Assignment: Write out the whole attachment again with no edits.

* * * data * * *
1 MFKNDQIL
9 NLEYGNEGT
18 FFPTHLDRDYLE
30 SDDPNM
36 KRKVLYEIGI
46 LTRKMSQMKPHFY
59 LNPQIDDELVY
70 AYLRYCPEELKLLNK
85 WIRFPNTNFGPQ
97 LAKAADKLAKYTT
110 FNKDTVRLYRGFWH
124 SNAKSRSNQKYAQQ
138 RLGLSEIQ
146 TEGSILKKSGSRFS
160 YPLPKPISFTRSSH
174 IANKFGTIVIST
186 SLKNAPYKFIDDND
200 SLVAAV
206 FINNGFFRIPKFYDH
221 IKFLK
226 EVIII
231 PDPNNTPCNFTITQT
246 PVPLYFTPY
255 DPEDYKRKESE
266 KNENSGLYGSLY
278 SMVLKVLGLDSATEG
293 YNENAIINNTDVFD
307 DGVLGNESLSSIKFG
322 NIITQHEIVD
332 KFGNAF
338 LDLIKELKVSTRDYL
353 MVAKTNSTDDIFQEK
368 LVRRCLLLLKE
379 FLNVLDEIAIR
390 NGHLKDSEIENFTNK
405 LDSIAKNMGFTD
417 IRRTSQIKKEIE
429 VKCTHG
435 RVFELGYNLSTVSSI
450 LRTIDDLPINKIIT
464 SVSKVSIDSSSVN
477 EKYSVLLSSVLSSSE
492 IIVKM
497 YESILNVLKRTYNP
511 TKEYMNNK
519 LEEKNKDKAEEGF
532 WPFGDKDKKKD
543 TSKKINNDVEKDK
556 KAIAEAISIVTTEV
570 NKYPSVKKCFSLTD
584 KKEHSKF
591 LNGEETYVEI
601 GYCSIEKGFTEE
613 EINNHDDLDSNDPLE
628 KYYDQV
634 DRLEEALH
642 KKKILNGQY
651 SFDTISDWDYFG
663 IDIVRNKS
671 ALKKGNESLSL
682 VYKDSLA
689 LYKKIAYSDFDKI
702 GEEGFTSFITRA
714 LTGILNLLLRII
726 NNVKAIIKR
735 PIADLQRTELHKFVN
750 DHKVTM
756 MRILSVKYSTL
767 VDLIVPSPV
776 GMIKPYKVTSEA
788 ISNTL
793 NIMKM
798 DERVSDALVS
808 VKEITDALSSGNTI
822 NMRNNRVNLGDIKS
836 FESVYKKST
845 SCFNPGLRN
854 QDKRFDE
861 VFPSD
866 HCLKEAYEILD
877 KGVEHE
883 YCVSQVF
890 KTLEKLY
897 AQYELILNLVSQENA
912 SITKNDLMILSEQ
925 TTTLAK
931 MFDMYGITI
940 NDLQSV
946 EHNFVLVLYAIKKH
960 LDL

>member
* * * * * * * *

1 MFKNDQIL
9 NLEYGNEGT
18 FFPTHLDRDYLE
30 SDDPNM
36 KRKVLYEIGI
46 LTRKMSQMKPHFY
59 LNPQIDDELVY
70 AYLRYCPEELKLLNK
85 WIRFPNTNFGPQ
97 LAKAADKLAKYTT
110 FNKDTVRLYRGFWH
124 SNAKSRSNQKYAQQ
138 RLGLSEIQ
146 TEGSILKKSGSRFS
160 YPLPKPISFTRSSH
174 IANKFGTIVIST
186 SLKNAPYKFIDDND
200 SLVAAV
206 FINNGFFRIPKFYDH
221 IKFLK
226 EVIII
231 PDPNNTPCNFTITQT
246 PVPLYFTPY
255 DPEDYKRKESE
266 KNENSGLYGSLY
278 SMVLKVLGLDSATEG
293 YNENAIINNTDVFD
307 DGVLGNESLSSIKFG
322 NIITQHEIVD
332 KFGNAF
338 LDLIKELKVSTRDYL
353 MVAKTNSTDDIFQEK
368 LVRRCLLLLKE
379 FLNVLDEIAIR
390 NGHLKDSEIENFTNK
405 LDSIAKNMGFTD
417 IRRTSQIKKEIE
429 VKCTHG
435 RVFELGYNLSTVSSI
450 LRTIDDLPINKIIT
464 SVSKVSIDSSSVN
477 EKYSVLLSSVLSSSE
492 IIVKM
497 YESILNVLKRTYNP
511 TKEYMNNK
519 LEEKNKDKAEEGF
532 WPFGDKDKKKD
543 TSKKINNDVEKDK
556 KAIAEAISIVTTEV
570 NKYPSVKKCFSLTD
584 KKEHSKF
591 LNGEETYVEI
601 GYCSIEKGFTEE
613 EINNHDDLDSNDPLE
628 KYYDQV
634 DRLEEALH
642 KKKILNGQY
651 SFDTISDWDYFG
663 IDIVRNKS
671 ALKKGNESLSL
682 VYKDSLA
689 LYKKIAYSDFDKI
702 GEEGFTSFITRA
714 LTGILNLLLRII
726 NNVKAIIKR
735 PIADLQRTELHKFVN
750 DHKVTM
756 MRILSVKYSTL
767 VDLIVPSPV
776 GMIKPYKVTSEA
788 ISNTL
793 NIMKM
798 DERVSDALVS
808 VKEITDALSSGNTI
822 NMRNNRVNLGDIKS
836 FESVYKKST
845 SCFNPGLRN
854 QDKRFDE
861 VFPSD
866 HCLKEAYEILD
877 KGVEHE
883 YCVSQVF
890 KTLEKLY
897 AQYELILNLVSQENA
912 SITKNDLMILSEQ
925 TTTLAK
931 MFDMYGITI
940 NDLQSV
946 EHNFVLVLYAIKKH
960 LDL

>member